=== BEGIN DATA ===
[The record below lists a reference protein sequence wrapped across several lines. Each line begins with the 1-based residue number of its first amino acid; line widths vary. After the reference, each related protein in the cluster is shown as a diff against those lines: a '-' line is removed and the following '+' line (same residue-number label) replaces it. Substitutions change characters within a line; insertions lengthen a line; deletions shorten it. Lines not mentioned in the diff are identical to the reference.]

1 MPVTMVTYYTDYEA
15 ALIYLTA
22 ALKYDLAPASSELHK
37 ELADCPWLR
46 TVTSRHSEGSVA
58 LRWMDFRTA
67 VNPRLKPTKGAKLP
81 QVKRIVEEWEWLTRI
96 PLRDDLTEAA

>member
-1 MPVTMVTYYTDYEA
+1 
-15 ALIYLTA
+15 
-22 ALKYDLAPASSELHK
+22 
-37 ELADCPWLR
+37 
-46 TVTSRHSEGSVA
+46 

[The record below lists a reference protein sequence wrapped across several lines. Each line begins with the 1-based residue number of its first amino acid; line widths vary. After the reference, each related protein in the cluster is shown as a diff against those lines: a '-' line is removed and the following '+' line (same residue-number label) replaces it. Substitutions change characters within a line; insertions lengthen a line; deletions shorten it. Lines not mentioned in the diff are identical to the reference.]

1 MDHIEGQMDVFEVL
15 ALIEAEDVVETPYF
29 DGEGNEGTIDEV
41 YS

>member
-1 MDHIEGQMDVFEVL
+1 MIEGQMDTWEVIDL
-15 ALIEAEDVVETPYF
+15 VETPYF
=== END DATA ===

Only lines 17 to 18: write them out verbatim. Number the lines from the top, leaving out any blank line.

+22 
-37 ELADCPWLR